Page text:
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It is very tempting sometimes to fall back on the Nazi analogy.  And occasionally, there is a legitimate equivalence, as in the call for euthanizing disabled infants, which was not specifically a “Nazi” program but promoted enthusiastically by a German medical establishment that had swallowed the eugenics poison in one gulp.  Yes, Peter Singer’s ideas in this regard are chillingly similar to the justifications made for the medical murder of  Baby Knauer, the first known victim of the medical Holocaust.  But Singer doesn’t want mandatory reporting of babies born with disabilities to the authorities, nor does he support the secret killing of babies—which was how the Germans mostly did it. Nor would he support the T-4 program that served as the rehearsal to the Holocaust by testing cyanide showers.  Indeed, Singer would be utterly appalled by such a program.

Apparently, an article juxtaposing today’s abortion/euthanasia arguments with the Nazis was published in the Vatican’s official newspaper.  From the Daily News story:

The Vatican’s semi-official newspaper has angered supporters of euthanasia and abortions by suggesting they apply the same justifications that were used by the Nazis to champion their murderous eugenics programme. The controversial claim that they believe in the survival of the fittest concept, was made in an article on the front page of today’s issue of L’Osservatore Romano. It was published in response to the recent Italian translation of a 1920 book titled Allowing the Destruction of Life Unworthy of Living, by two German scholars, Karl Binding and Alfred Hoche.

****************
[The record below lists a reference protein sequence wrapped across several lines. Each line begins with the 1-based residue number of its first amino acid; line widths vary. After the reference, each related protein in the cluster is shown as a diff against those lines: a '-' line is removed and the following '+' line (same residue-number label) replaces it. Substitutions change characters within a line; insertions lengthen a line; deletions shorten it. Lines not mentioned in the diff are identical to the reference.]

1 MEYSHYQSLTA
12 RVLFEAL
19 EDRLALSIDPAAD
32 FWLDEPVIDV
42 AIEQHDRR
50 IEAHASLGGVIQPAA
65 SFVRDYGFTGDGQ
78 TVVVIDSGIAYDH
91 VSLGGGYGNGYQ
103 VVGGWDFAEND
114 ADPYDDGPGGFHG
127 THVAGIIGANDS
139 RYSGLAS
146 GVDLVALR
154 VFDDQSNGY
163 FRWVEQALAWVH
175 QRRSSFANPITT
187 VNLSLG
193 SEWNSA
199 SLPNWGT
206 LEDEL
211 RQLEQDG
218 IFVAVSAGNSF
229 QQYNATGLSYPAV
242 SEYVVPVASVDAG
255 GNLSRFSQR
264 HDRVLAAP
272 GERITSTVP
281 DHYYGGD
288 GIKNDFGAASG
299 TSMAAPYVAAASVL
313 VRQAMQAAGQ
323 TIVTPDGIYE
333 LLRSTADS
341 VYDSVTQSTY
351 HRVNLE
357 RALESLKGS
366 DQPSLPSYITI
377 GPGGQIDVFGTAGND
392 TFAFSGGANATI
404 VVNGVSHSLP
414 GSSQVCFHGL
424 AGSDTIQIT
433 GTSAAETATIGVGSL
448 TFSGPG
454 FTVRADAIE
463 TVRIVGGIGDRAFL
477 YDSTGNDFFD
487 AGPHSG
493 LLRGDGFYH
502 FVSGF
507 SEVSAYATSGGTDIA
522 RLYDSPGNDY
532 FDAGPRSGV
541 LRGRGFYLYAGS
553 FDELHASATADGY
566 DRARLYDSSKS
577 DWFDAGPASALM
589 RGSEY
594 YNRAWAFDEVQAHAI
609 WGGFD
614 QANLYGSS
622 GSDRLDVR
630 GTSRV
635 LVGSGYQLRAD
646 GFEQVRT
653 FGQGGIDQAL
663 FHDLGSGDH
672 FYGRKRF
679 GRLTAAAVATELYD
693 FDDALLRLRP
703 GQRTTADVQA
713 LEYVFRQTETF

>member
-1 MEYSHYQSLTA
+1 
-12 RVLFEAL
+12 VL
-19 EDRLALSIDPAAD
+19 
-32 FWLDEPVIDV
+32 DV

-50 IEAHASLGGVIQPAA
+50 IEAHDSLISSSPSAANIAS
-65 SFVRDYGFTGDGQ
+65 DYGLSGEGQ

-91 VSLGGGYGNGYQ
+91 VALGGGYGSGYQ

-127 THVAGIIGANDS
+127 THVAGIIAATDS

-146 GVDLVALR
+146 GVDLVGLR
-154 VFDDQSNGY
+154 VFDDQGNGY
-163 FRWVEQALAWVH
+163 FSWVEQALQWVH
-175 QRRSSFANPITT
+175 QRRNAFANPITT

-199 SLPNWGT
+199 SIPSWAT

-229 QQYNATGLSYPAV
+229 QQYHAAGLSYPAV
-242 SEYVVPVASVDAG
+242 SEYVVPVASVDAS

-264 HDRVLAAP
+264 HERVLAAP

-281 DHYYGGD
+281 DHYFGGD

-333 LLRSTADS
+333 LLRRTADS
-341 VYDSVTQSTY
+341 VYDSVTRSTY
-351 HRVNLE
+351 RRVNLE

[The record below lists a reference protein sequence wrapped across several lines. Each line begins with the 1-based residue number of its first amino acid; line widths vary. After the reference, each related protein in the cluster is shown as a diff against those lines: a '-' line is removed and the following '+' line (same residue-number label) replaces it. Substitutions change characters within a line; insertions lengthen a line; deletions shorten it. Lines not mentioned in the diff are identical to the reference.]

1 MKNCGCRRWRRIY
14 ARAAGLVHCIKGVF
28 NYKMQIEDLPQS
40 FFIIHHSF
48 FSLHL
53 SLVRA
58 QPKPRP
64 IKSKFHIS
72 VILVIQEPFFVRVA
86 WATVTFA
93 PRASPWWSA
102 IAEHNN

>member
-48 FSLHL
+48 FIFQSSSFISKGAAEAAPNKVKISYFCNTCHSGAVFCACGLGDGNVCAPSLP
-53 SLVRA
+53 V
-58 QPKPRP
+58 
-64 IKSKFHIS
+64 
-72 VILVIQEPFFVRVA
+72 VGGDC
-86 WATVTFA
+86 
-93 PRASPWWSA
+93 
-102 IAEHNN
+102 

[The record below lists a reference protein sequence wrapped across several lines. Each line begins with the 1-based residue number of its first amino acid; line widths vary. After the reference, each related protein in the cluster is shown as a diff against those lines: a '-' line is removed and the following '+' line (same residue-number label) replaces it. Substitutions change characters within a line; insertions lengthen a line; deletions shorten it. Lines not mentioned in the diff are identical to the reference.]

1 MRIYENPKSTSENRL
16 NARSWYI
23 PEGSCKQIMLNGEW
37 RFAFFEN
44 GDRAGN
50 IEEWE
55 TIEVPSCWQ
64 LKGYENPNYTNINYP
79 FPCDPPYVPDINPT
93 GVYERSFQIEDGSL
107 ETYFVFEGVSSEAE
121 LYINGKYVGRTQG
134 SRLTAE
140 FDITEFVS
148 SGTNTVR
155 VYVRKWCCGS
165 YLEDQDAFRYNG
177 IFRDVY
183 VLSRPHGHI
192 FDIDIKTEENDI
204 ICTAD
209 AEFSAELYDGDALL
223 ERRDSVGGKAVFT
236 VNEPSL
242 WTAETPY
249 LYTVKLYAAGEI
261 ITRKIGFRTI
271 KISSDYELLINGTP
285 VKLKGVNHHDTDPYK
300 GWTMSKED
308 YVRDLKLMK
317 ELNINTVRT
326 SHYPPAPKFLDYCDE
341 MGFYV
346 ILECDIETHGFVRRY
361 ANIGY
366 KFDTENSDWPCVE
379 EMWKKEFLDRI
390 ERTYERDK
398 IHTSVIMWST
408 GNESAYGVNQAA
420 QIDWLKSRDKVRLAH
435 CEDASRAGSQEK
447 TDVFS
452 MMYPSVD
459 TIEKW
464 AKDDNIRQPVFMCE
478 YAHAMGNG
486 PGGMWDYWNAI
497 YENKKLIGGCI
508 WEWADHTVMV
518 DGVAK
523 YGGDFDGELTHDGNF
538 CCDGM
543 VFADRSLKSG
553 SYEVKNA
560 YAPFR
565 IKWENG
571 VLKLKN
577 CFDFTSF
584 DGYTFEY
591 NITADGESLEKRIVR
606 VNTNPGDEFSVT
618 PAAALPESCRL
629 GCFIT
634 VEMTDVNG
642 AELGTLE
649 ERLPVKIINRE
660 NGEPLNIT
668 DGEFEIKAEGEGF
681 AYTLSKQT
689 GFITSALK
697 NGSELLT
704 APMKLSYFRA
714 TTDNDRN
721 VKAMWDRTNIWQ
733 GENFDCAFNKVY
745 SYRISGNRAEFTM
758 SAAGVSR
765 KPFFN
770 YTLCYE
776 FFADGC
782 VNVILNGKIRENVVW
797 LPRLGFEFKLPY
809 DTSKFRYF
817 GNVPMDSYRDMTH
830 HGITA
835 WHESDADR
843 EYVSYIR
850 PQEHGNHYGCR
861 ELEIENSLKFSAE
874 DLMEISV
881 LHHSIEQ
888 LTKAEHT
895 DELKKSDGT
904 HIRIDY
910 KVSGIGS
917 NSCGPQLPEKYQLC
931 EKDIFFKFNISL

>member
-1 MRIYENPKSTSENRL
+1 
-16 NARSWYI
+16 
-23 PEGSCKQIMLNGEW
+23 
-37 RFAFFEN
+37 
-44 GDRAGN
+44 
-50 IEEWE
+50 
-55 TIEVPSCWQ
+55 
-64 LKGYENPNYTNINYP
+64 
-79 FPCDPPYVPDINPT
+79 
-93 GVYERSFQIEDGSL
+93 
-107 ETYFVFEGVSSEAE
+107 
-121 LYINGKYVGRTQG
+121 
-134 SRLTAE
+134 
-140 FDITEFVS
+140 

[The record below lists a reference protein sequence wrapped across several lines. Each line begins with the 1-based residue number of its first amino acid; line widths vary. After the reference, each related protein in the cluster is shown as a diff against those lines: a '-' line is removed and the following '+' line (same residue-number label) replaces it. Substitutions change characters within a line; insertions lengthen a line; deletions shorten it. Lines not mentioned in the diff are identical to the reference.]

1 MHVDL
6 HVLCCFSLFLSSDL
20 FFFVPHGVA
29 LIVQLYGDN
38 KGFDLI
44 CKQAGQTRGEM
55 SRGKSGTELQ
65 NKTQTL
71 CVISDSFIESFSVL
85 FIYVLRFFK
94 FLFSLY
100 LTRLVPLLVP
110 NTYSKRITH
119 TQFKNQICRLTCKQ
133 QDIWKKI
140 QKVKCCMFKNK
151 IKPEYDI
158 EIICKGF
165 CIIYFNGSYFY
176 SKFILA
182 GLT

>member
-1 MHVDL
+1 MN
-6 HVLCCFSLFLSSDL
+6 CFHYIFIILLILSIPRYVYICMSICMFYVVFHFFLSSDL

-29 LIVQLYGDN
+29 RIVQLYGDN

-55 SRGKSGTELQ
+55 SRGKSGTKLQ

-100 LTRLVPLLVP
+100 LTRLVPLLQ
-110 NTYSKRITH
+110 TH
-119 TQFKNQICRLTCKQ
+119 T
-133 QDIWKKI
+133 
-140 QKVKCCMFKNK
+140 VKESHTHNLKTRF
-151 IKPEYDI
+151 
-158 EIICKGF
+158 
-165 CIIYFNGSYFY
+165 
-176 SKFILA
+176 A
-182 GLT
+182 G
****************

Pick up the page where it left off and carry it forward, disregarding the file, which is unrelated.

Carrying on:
But as I noted in Culture of Death, Hoche and Binding weren’t Nazis.  In 1920, no one would have believed that the then minuscule National Socialists would rise to power.  Both were noted intellectuals—Binding was a well known law professor and Hoche a physician considered quite the humanitarian—which is why the book had such influence.  Yes, it was utterly pernicious and poisoned the German body politic along with other eugenics advocacy. And there are certainly echoes of B and H in contemporary advocacy in the categories of the killable the authors created, e.g., the terminally ill, the unconscious, and the disabled, along with soothing assurances of “protective guidelines.”  But again, their advocacy wasn’t “Nazi,” which makes it even scarier when you think about it.

Deny human exceptionalism—and its corollary that all humans have equal value—and evil will surely follow. But there are other ways to jump off a moral cliff than giving the Sieg Heil salute, and often comparing such advocacy to The Nazis! actually provides a defense because it simply isn’t true.

The Nazi-controlled democratically elected government did propose legalizing voluntary euthanasia in 1933, but backed off after a strong push-back from the churches.  That doesn’t make modern advocacy “Nazi” either.  Nor did the Nazis promote abortion on demand, but in fact, strictly outlawed it for “Aryan” women.  Moreover, contemporary A/E advocacy is radically individualistic, while the Nazis were totalitarian collectivist. Distinctions matter.

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